Last year, Seattles’ Mark Lowe pied the usual culprit J.J. Putz after he made his first start off the disabled list. During his post-game interview in the dugout, Putz constantly looked over his shoulder expecting a pie in his face. Lowe took the U.S. Army Rangers approach to pieing–attack when they least expect it. When Putz made it back to his locker, he thought he had all his bases covered to prevent a pieing. 

“You guys need to make a wall so no one can get in here,” Putz said to the media members circled around him.

It turns out the Great Wall of China couldn’t have stopped Lowe. He was already inside the circle, nestled nicely in the cozy confines of Putz’s locker behind his shirts. Lowe emerged as Putz was answering his first question. We missed you… so here is a pie to your face. Bam.

“Welcome back big guy,” Lowe said.

Pieing is a treat best served quickly, unexpected and with shaving cream right between the eyes. Whip cream would make too much sense and actually taste good.

Lannan eventually worked outside of the pitching rotation. If your reputation is the “pie person”… you might as well make it a reality.

“Once I took over as the pie guy I had to get Justin Maxwell,” Lannan said, “after he hit the walk-off grand slam in the final home game.”

Justin Maxwell… that was an amazing way to close out the season at Nationals Park. Bam.


justin maxwell pie 1.JPGHis pie days are by no means done, they might just be starting. There isn’t a hit list or wish list, just a few people he might be pieing soon… Stephen Strasburg.

“I am going to throw a 100 mph pie at his face,” Lannan said with a smile. “I am just kidding. Hopefully I get to pie him this year.”

30 Players in 30 Days: Justin Maxwell

Justin Maxwell

Justin Maxwell made waves in the DC-area long before he was on the Nationals. The Bethesda, Md., native was a standout at the University of Maryland and was drafted in the fourth round of the 2005 First-Year Player Draft by the Washington Nationals. Since then, he has quickly ascended through the Nationals Minor League system.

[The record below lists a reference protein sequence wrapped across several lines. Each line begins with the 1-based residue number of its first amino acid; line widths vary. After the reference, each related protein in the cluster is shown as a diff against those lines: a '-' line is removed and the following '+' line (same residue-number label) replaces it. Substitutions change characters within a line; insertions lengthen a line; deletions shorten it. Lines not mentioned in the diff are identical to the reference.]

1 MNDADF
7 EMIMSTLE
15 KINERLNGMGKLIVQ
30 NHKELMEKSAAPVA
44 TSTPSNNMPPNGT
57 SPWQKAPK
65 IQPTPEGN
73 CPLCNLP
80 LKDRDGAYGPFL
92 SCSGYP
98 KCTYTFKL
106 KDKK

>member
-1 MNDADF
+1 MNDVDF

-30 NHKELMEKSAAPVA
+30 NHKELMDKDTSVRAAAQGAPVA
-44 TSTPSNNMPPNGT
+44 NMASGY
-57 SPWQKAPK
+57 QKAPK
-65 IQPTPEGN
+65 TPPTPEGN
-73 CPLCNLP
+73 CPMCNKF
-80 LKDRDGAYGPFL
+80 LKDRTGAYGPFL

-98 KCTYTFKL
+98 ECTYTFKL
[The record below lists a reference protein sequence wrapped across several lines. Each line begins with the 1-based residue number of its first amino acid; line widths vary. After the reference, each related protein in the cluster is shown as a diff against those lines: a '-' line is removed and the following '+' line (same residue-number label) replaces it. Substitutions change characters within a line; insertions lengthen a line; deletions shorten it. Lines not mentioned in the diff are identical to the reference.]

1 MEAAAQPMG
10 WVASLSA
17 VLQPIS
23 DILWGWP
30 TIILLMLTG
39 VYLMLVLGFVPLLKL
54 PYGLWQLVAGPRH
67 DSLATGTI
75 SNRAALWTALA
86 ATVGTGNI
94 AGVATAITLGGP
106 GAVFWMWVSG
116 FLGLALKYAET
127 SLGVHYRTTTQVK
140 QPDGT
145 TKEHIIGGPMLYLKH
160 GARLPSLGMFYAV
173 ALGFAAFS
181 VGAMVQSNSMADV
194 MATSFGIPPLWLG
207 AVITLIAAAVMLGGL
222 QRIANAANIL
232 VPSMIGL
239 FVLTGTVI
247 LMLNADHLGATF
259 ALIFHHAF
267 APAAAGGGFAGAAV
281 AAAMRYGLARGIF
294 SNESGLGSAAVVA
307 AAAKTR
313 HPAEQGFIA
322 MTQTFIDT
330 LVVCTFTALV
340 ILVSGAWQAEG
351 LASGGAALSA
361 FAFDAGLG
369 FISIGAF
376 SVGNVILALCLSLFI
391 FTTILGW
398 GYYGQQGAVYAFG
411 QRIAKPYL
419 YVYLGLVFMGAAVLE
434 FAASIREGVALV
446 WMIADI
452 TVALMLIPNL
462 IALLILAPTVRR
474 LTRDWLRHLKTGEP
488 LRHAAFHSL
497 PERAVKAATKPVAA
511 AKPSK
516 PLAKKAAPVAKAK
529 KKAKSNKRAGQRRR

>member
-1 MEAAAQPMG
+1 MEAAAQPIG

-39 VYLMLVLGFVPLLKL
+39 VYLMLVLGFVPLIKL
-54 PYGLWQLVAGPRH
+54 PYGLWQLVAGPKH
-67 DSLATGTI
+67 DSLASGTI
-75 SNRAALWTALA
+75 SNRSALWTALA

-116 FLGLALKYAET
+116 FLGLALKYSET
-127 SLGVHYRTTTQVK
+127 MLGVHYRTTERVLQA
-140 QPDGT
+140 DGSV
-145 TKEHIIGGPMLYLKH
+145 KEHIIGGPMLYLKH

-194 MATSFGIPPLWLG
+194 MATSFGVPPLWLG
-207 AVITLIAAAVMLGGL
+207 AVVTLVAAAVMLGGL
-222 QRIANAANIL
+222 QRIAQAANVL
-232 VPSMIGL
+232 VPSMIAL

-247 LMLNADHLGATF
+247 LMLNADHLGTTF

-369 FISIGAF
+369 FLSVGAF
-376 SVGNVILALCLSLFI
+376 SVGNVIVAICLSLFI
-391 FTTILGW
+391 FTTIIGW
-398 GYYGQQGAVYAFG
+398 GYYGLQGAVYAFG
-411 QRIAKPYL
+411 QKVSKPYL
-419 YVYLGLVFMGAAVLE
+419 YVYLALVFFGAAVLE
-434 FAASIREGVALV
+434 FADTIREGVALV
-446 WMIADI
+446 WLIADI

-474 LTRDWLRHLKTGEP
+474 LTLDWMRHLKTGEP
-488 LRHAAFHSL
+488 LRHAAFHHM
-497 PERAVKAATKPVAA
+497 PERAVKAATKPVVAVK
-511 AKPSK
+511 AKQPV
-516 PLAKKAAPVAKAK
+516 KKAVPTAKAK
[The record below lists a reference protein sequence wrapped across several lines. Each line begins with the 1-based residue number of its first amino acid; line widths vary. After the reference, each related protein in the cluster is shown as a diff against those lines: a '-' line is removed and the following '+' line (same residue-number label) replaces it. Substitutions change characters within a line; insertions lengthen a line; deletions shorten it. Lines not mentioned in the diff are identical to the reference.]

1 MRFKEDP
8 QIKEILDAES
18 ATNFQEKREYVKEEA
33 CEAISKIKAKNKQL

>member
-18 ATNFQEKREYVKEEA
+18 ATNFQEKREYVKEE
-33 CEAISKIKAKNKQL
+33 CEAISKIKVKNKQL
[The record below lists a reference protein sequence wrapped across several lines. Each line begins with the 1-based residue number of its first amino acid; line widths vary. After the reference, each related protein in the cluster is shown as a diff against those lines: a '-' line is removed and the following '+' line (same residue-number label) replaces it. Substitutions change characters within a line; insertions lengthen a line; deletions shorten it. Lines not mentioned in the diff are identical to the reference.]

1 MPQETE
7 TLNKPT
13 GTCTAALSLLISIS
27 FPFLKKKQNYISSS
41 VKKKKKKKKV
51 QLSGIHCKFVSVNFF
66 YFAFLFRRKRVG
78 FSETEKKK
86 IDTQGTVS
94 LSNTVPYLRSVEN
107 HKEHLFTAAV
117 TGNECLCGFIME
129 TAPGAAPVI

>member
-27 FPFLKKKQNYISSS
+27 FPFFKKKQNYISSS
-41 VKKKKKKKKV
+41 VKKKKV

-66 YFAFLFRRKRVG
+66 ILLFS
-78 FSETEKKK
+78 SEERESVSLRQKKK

Though hampered with a fractured wrist last season, Maxwell came back full force this season. The tall, speedy outfielder with strides like a gazelle stole 35 bases with the Triple-A Chiefs, good for fourth overall in the International League. He was the Syracuse Player of the Month in June when he hit six home runs, drove in 17 RBI, walked 20 times and scored 21 runs in 28 games. He was brought up to the Big Leagues three different times this year, the last being a September call-up. He has always impressed the club with his athletic ability and range in the outfield. On May 23 at Nationals Park, Maxwell made perhaps the finest catch in his career as he tracked a long line drive over 60 yards into right-center field, leapt up and reached over the wall to rob Baltimore’s Adam Jones of what would have been a first-inning home run.


Maxwell 1 c.JPGIn the final home game of the 2009 season–Fan Appreciation Day–Maxwell blasted a walk-off grand slam off of Francisco Rodriguez to lead the Nats to a 7-4 victory over the Mets. While he definitely ended the season with a bang, his hitting is the one facet he will focus on this offseason. He struck out 136 times in 111 games, good for seventh-most in the International League.

“He has done all the facets of the game,” General Manager Mike Rizzo said. “He can play defense, run and throw. It’s a just a matter of consistently putting the bat on the ball.”

Maxwell has not been slowed down by last season’s injury and proved he can be a valuable asset for the Nationals. His athleticism and speed are great tools both on the basepaths and in the outfield. Next season, he will get the chance to prove himself again and will compete for a roster spot out of Spring Training.

Justin Maxwell Final Major League Stats

G

AB

R

H

TB

2B

3B

HR

RBI

BB

IBB

SO

SB

CS

AVG

OBP

SLG

OPS

40

89

13

22

40

4

1

4

9

12

0

32

6

1

.247

.343

.449

.793

 

Justin Maxwell Final Minor League Stats

G

AB

R

H

TB

2B

3B

HR

RBI

BB

IBB

SO

SB

CS

AVG

OBP

SLG

OPS

111

384

68

93

152

10

5

13

42

54

2

136

35

8

.242

.344

.396

.740